Captain Noah and His Floating Zoo (1970) is a cantata by Joseph Horovitz composed in a popular style for unison or two-part voices and piano, with optional bass and drums. The libretto, provided by Michael Flanders, is an adaptation of the Biblical tale of Noah found in Genesis chapters 6–9.
A close reading of the Genesis story, Captain Noah and His Floating Zoo lightheartedly chronicles the adventures of Noah, charged by God to build an ark in order to preserve mankind and all the creatures of Earth.
The work opens with God voicing his displeasure with man ("There’s nothing but sinning, wickedness and violence there! / Remind me to wash mankind right out of my hair!"). Noah is then commanded to build an ark of gopher wood and fill it with pairs of animals—one male and one female—in spite of the constant mocking by the sinful citizens of Fun City ("Noah! Noah! Don’t do any more! Your boat’s a laughing stock! / Ha! Ha! But Noah went right on building the ark, and his hammer went knock, knock, knock!"). Accompanied by a Latin-American samba rhythm, Noah and his family then load the ark with one pair of every animal imaginable "from antelope to zebra...one pair of each, just as the Lord had planned."
Aboard the ark, forty days and forty nights of ceaseless rain takes its toll, but the mood changes both dramatically and musically when the rain finally stops. Spirits begin to lift while the musical accompaniment shifts from percussive, raindrop-like figures to a swaying gesture reminiscent of gentle ocean waves. As the floodwaters subside, Noah enlists a terrified raven to scout for dry land. Following a short, unsuccessful survey of the watery landscape the affrighted raven succumbs to a moment of literary allusion croaking "Nevermore!" (invoking Edgar Allan Poe’s 1845 poem, The Raven).
The following week a dove is sent forth and subsequently returns with an olive branch, an indication of dry land. Shortly thereafter, God commands Noah to emerge from the ark ("Come out with your wife and your sons and daughters there / and set the animals free and the birds of the air"). The work closes with a waltz as God avows never to send another flood, a pledge confirmed by the newly created rainbow ("This is my promise to you, the rainbow overhead: violet, indigo, blue and green, all the colours that lie between / violet, indigo, blue and green, / yellow, orange and red!").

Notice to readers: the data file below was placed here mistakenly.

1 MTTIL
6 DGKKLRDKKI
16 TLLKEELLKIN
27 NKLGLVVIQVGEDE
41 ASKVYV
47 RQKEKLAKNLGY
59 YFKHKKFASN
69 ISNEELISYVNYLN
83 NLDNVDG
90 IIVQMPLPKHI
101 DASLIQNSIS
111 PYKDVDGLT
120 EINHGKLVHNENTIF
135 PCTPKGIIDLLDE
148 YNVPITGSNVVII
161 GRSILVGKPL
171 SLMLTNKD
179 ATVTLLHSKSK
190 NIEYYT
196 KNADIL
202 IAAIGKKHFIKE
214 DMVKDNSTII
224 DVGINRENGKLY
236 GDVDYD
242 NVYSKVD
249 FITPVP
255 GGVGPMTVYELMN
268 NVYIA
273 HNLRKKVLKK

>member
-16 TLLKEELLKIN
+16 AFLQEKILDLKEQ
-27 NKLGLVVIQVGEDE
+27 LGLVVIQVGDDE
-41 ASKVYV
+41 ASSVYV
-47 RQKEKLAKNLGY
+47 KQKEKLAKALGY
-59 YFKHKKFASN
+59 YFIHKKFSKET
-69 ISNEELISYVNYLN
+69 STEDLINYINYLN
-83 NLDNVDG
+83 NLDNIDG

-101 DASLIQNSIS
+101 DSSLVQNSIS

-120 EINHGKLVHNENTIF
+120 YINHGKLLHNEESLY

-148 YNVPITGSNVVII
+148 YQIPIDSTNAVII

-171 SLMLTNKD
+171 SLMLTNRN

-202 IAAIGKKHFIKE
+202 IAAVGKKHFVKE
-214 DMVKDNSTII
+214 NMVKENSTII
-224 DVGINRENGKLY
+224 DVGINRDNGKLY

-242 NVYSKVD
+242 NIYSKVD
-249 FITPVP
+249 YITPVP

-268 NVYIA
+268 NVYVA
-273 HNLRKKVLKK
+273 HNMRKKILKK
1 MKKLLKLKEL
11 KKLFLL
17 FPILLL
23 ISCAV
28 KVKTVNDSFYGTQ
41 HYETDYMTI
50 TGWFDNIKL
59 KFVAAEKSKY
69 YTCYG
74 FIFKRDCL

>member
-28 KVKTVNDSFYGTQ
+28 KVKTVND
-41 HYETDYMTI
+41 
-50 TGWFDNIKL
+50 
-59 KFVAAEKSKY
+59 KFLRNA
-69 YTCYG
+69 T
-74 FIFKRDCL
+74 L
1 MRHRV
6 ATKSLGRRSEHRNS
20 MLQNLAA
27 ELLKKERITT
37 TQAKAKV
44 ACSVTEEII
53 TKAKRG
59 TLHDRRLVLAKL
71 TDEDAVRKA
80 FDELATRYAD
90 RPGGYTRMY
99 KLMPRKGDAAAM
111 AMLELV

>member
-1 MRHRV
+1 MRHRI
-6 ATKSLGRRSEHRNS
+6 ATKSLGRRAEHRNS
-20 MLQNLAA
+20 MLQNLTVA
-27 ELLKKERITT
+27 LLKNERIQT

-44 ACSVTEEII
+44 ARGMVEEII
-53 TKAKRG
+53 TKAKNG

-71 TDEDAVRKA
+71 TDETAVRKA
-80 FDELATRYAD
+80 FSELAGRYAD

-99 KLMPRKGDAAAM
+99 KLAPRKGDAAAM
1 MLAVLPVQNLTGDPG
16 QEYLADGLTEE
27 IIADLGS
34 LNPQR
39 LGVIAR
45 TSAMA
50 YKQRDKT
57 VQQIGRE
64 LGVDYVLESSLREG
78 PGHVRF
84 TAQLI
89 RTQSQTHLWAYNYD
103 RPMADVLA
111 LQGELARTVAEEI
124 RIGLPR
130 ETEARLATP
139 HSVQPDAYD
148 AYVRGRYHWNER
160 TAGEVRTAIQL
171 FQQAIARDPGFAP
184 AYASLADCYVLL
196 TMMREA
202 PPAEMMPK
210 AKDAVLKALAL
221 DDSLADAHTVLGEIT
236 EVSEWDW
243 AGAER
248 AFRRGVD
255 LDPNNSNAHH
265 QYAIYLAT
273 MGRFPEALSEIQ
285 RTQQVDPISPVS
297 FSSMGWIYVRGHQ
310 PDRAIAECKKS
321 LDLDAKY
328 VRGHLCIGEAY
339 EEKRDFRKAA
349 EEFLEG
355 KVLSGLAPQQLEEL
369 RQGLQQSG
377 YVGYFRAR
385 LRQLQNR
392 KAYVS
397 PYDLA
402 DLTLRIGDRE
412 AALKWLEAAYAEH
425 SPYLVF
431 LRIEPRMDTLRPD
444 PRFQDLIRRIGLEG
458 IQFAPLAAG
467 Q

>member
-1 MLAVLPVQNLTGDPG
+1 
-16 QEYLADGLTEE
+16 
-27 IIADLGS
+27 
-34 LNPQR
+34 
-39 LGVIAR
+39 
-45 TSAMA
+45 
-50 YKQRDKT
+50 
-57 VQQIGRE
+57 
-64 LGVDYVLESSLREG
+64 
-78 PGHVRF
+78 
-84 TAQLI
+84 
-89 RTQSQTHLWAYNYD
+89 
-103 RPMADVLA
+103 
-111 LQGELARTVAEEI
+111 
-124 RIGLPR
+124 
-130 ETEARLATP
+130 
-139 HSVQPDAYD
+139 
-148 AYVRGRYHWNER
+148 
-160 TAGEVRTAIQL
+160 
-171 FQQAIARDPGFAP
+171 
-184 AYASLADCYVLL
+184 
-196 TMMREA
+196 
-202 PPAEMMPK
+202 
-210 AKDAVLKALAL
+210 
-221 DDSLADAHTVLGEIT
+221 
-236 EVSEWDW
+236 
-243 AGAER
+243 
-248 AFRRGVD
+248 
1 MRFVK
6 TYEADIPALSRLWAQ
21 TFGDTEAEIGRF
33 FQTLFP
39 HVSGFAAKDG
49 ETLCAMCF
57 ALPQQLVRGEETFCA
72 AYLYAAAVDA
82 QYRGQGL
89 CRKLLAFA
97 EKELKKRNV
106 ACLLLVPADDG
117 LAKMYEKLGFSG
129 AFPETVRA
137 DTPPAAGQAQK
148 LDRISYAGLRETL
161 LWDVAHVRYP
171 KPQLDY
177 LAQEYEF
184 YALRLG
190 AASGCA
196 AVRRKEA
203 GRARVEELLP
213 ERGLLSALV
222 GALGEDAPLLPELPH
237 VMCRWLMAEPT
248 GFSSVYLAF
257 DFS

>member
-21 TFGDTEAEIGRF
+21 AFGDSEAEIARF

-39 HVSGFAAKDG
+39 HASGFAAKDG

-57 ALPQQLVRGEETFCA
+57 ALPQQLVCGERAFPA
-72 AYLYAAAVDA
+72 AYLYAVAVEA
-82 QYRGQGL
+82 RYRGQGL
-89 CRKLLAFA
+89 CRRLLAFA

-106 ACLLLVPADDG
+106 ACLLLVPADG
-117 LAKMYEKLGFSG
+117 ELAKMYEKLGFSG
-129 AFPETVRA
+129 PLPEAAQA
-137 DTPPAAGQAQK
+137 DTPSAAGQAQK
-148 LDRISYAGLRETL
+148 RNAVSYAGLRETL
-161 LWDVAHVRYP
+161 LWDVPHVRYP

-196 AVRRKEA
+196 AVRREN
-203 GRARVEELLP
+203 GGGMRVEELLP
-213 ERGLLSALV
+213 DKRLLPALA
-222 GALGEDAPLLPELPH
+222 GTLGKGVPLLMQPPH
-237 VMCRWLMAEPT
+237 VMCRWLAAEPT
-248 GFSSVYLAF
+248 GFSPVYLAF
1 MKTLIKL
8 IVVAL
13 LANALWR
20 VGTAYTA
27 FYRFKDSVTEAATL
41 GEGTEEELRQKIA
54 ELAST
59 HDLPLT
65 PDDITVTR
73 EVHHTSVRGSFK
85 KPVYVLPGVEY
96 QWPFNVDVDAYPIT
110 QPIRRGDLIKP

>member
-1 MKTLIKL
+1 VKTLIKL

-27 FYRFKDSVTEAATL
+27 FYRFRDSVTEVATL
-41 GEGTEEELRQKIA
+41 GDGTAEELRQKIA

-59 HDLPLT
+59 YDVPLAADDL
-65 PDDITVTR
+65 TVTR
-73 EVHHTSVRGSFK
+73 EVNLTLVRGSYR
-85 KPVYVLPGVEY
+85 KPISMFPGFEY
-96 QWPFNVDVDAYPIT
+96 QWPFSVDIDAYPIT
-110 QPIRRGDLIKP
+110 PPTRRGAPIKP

Captain Noah and His Floating Zoo was conceived as an accommodating work. In the Preface to the Novello edition the authors indicate, "hope it will be useful wherever and whenever groups of singers and musicians need a work of some length to perform together, and that they will arrange, divide and adapt it (within reason) as best suits their available talent and the occasion."
The instrumental possibilities are similarly wide-ranging. Instrumental accompaniment may vary, including solo piano and/or guitar with any of the following instruments: bass, drums, maracas, claves, tambourines and other percussion instruments for special effects. The work, however, does not rely on special effects or other theatrical devices as it was originally conceived as a choral piece. Nevertheless, the authors acknowledge, "semi-dramatic effects or stagings may suggest themselves."
Captain Noah was recorded by The King’s Singers (EMI 1972, reissued Dutton Vocalion 2005). One of the ensemble's earliest recordings, the performance features Joseph Horovitz at the piano. The work was also commercially recorded as an animated version intended for television broadcast (1972; VHS, 1978).
In late 2016 the Zemel Choir began a Kickstarter campaign  to create an animated version of Capitain Noah.
Captain Noah and His Floating Zoo has become a favorite among sacred and secular institutions alike. Relatively short (approx. twenty-six minutes) and intended for children, the work has been successfully adapted for adult performers, with the aforementioned recording by The King’s Singers being one such example.
Captain Noah and His Floating Zoo has also been the subject of critical praise. The work received the 1976 Ivor Novello Award for the Best British Work for Children; meanwhile, The Birmingham Post critic Kenneth Dommett stated, "Joseph Horovitz's Captain Noah and His Floating Zoo is an established favourite wherever and however it is performed...the immensely witty and skilful libretto by Michael Flanders makes it a sure fire winner."
- Horovitz, Joseph and Michael Flanders. Captain Noah and His Floating Zoo. Kent: Novello & Company Limited, 1970.
- Chester Novello - Captain Noah and His Floating Zoo